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-   -   Can I make carrot halwa with soy or hemp milk? (https://www.discusscooking.com/forums/f10/can-i-make-carrot-halwa-with-soy-or-hemp-milk-71131.html)

jpinmaryland 03-27-2011 09:04 AM

Can I make carrot halwa with soy or hemp milk?
 
I am referring to the indian dessert, I think it's full name is gajar halva. This is where you cook down the shredded carrots with condensed milk and add cardamon and almonds and such. Can I subsitute like hemp milk or soy milk for that condensed milk? Or will it not work? I might add some ricotta I am thinking..

Bolas De Fraile 03-27-2011 10:38 AM

Quote:

Originally Posted by jpinmaryland (Post 983617)
I am referring to the indian dessert, I think it's full name is gajar halva. This is where you cook down the shredded carrots with condensed milk and add cardamon and almonds and such. Can I subsitute like hemp milk or soy milk for that condensed milk? Or will it not work? I might add some ricotta I am thinking..

If you clic on this link and search carrot halwa mamata explains that her sister in law in Miami uses ricotta
https://www.mamtaskitchen.com I have a sweet tooth but Indian sweets and puds are too much for me.

jpinmaryland 03-27-2011 10:55 AM

Hello Bolas: Thank you for your help. I found at least two recipes re: halwa/halva however I did not see any mention of the ricotta:

Mamta's Kitchen Recipe

Mamta's Kitchen Recipe

I will probably just try and experiment. there are any number of halwa/ricotta recipes here:

https://www.google.com/search?q=carro...ient=firefox-a

I think I will just try it with the hemp milk. Do yo think there any other consideration when using hemp milk?

Yakuta 03-27-2011 12:10 PM

You should be able to make the halwa with soy or hemp milk. I think if you use saffron and cardamom it should mask any taste of the milk. In addition, you can use ricotta to finish it off.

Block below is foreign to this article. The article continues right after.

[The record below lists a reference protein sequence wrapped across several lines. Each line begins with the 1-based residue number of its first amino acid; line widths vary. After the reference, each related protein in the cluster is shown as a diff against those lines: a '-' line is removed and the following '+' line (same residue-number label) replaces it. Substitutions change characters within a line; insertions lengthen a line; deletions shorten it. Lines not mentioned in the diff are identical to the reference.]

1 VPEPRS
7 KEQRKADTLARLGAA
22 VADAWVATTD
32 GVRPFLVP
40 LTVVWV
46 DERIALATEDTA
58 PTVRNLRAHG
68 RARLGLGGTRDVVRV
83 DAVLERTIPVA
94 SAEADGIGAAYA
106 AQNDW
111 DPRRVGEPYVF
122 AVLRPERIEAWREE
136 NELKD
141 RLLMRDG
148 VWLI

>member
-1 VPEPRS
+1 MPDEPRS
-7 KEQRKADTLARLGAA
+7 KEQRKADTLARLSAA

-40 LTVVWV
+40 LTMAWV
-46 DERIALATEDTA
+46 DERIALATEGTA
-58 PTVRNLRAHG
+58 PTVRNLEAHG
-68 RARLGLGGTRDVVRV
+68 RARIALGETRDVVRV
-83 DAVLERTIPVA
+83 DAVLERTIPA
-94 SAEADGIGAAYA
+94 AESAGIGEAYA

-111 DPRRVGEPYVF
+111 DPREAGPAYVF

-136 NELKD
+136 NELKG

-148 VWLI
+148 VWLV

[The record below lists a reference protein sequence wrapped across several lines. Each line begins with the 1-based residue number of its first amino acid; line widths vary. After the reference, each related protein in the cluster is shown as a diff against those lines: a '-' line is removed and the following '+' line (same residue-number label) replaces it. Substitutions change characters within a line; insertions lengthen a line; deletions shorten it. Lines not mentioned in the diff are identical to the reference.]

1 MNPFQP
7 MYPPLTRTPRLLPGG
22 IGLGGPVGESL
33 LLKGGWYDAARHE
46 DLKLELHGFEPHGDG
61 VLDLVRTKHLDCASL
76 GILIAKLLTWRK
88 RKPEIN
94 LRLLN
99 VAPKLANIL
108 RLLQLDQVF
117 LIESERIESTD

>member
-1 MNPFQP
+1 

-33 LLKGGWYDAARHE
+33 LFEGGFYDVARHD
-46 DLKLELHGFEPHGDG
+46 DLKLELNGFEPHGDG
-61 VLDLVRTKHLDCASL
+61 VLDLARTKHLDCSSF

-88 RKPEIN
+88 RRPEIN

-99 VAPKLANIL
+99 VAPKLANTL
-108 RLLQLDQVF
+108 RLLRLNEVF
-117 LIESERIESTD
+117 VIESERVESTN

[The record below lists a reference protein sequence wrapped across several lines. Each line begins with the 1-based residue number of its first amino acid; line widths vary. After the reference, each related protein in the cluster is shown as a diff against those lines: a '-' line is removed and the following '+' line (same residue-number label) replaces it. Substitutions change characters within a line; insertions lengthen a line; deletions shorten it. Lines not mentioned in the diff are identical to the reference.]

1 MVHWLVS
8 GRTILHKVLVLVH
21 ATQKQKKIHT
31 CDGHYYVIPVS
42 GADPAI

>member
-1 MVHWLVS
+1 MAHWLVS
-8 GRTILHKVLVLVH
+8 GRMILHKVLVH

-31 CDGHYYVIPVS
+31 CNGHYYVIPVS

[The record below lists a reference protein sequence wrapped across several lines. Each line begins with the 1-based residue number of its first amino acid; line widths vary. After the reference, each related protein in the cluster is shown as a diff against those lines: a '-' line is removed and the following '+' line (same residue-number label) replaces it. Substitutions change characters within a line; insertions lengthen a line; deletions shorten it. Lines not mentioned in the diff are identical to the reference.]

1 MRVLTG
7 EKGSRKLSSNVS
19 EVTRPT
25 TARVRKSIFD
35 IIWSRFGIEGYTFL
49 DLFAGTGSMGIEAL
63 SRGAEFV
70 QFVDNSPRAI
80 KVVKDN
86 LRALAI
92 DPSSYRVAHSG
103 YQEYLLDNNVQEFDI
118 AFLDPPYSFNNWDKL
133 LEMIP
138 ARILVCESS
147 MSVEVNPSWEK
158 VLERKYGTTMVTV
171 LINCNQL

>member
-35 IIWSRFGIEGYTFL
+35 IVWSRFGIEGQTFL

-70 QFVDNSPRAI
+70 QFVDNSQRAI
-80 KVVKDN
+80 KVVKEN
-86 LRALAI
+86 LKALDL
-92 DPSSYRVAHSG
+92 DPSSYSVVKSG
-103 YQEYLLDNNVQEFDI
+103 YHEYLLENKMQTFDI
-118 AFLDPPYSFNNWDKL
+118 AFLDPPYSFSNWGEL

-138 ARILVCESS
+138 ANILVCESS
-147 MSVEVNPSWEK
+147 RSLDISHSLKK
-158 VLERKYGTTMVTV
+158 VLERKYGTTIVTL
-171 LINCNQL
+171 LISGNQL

Here is how you use ricotta in carrot halwa.

First cook down ricotta with some milk powder and butter until it's dry and crumbly.

You make the gajar halwa and if you make it correctly it will take a lot of elbow grease. Once you cook the halwa down and it has no water left, add this dry ricotta, butter and milk powder mixture to it and fry it a bit more.

Add some sliced nuts to it along with some golden raisins and serve warm.

I love gajar halwa, it is a great dessert for a cold night and goes well with some hot chai. A very typical Indian comfort dessert.

jpinmaryland 03-27-2011 08:41 PM

thanks for the tip!

jpinmaryland 03-31-2011 01:52 AM

I made two batches and both of them came out pretty well. I didnt use the dried milk powder and I wonder difference it would have made. I used hemp milk as well as the ricotta. One tip that seems to make the process a lot shorter is to first heat the shredded carrots and some milk in a microwave for some 5-8 min. (recipes vary). This sort of speeds up the cooking process because I recall the last time I made this it took some two hours. Then cook down the ricotta then put the carrots/ricotta together for sautee'ing with clarified butter. some recipes call for adding the sugar last and most put it in when everything goes into the skillet/sautee step.

Q: what difference does the milk powder make to all this?

CWS4322 03-31-2011 05:06 AM

Quote:

Originally Posted by jpinmaryland (Post 985072)
I made two batches and both of them came out pretty well. I didnt use the dried milk powder and I wonder difference it would have made. I used hemp milk as well as the ricotta. One tip that seems to make the process a lot shorter is to first heat the shredded carrots and some milk in a microwave for some 5-8 min. (recipes vary). This sort of speeds up the cooking process because I recall the last time I made this it took some two hours. Then cook down the ricotta then put the carrots/ricotta together for sautee'ing with clarified butter. some recipes call for adding the sugar last and most put it in when everything goes into the skillet/sautee step.

Q: what difference does the milk powder make to all this?


I don't know what difference the milk powder would make, but it would cancel out, I would think, using soy or hemp milk if you are trying to avoid using a lactose-based milk. I looked up a recipe for this and I have to say, it didn't "ring my bell." I'm guessing this is an acquired taste.

jpinmaryland 03-31-2011 04:51 PM

well yes. In other words I was not going to use the milk powder because I was trying to avoid milk. So yes in that sense.


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